`Uganda needs its history to progress', says Paul Wamala, director of the National Museum in Kampala. This autumn he is mounting an exhibition which fully examines the country's often very violent past - `Uganda Yesterday and Today'. It tells the story since Independence in 1962, through the horrors of Idi Amin and Obote, and the early days of President Museveni in the bush. `There is a tendency for people to sweep history under the carpet. My target is the children', says Wamala, whose father was prime minister of this colony in the 1940s, and who is adamant that peace demands an understanding of the past.
He arrived at the museum in 1991 when it was in ruins, and even now half is still closed. The World Bank is showing interest in providing funds, but it will take a large sum to mount professional displays for the many exhibits, from fossils to tribal headdresses. One of the larger items behind the scenes is a 1925 Model T Ford, owned by the mother of the Bugandan tribal leader, King Freddy. He died in exile in London, and his son Ronny was forced to return home, without any political power. His ancestors' Kasubi tombs and the vast thatched courthouse of Ssekabaka Mutesa I (1856-1884), are Kampala's prime historic attraction.
While Mr Wamala strives to upgrade the museum and to extend its influence through outreach projects, around the country history is being woven into a modem context. The combination of archaeology and research among local populations will provide a mix of artefacts and anecdotal evidence about former tribes and surviving traditions.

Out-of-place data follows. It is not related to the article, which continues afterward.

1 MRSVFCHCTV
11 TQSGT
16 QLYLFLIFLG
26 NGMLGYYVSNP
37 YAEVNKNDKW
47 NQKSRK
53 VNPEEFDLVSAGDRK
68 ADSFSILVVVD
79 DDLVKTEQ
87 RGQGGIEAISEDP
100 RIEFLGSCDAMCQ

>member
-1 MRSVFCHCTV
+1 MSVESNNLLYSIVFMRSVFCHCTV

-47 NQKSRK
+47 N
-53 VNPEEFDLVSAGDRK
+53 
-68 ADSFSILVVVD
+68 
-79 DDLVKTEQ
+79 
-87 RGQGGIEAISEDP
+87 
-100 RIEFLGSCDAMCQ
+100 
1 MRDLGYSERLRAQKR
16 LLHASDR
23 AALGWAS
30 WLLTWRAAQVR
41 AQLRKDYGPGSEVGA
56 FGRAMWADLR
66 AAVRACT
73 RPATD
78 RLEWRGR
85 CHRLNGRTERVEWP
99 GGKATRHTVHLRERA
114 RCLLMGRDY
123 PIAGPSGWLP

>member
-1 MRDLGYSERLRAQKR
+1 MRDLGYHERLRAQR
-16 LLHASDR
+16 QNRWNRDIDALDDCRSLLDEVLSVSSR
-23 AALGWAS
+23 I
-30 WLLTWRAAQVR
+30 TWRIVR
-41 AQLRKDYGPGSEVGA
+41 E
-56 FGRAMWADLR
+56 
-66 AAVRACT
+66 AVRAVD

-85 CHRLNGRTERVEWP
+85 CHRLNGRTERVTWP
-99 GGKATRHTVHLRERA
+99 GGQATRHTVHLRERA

This rediscovery of the past is relevant in helping to reduce the conflicts between villagers living on the boundaries of recently designated national parks, and the restrictions on land use imposed by the authorities. A recent explosion of anger resulted in the slaughter by local hunters of a family of gorillas, the news of which was broadcast internationally.
The Environmental Protection Act passed in May can only be put into effect with a willingness to build partnerships between the communities and the parks and game reserves, which will attract growing numbers of tourists. These foreign visitors, in turn, will be attracted by the discovered relics of ancient civilizations.
Archaeological digs have confirmed that in the late iron age (around the eleventh to sixteenth centuries AD) hunting was supplemented by cattle keeping. This year an American, Peter Schmidt of the University of Florida, began exploratory investigations in the west of Uganda where he has discovered more than expected, with a complexity of sites which suggests widespread occupation. Pottery, tools and human burials are being examined.
Although publication is some way off, his work could be vital in helping to establish an archaeology field unit within the Makerere University Field Station deep in Kimbale National Park. …